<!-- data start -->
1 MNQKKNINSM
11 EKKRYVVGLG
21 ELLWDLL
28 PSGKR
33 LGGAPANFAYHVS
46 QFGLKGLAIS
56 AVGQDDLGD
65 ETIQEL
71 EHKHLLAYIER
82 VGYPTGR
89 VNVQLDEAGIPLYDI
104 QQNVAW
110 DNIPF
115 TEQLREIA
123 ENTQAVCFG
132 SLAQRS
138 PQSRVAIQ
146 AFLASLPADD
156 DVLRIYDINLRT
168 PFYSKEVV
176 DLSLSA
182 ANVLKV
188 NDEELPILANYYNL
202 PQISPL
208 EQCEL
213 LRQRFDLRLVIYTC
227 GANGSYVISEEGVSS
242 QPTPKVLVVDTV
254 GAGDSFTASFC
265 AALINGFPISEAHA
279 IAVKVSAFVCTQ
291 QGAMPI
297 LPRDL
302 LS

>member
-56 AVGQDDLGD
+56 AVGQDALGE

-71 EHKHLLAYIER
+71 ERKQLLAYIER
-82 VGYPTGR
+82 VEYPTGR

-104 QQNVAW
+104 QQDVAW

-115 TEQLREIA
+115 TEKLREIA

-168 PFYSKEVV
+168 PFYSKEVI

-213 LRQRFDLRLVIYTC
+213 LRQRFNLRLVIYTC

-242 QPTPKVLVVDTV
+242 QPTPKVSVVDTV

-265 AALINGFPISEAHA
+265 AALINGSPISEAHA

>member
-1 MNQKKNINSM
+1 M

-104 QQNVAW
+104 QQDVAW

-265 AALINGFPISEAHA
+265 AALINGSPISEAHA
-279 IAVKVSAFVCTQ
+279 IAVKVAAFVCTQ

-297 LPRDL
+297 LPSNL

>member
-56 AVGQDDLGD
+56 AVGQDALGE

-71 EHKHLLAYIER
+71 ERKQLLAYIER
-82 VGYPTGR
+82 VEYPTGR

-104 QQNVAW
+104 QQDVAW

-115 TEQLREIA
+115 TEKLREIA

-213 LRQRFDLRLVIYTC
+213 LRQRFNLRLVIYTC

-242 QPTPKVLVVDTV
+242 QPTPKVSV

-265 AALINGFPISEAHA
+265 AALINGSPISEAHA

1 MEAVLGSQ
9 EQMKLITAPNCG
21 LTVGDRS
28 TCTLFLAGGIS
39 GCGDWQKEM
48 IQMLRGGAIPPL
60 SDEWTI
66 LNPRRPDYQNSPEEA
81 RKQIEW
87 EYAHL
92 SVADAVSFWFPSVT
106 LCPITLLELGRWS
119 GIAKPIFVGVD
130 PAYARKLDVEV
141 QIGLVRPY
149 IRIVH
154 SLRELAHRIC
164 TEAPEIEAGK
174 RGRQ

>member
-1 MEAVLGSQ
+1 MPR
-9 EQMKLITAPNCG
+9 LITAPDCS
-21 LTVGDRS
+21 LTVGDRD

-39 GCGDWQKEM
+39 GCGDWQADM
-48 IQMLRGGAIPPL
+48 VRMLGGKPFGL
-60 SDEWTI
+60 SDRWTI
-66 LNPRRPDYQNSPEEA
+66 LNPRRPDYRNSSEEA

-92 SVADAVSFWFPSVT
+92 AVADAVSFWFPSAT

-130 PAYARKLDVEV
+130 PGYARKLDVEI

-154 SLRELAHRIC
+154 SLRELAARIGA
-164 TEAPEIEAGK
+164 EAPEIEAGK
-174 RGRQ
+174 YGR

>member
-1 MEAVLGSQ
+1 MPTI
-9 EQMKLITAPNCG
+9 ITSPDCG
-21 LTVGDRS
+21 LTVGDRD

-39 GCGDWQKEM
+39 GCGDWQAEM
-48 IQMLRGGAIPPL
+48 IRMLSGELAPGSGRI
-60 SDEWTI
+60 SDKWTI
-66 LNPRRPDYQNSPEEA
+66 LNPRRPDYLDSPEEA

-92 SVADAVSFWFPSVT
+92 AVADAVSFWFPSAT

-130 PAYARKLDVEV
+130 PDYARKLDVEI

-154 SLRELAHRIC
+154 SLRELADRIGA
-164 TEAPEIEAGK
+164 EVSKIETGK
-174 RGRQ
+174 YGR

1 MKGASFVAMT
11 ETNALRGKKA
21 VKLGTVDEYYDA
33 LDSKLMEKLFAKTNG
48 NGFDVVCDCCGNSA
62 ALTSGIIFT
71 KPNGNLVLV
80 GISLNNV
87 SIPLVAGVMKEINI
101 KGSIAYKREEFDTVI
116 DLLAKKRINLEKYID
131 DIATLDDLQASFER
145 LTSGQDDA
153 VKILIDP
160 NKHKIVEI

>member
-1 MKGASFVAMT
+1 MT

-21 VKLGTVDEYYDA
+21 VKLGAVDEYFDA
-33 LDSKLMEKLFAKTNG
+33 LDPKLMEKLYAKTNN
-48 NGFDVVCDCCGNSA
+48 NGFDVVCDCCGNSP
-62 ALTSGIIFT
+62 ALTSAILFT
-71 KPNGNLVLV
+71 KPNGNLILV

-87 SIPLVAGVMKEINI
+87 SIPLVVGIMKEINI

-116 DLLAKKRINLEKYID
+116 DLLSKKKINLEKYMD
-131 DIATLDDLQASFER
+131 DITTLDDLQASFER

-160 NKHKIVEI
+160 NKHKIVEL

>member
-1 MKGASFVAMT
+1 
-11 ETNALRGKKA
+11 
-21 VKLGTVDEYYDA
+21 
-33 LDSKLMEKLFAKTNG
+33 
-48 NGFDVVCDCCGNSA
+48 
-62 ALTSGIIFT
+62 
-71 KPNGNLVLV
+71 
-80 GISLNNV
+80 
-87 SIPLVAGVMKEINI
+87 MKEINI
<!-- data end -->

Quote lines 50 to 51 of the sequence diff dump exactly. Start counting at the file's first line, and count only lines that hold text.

-242 QPTPKVLVVDTV
+242 QPTPKVSVVDTV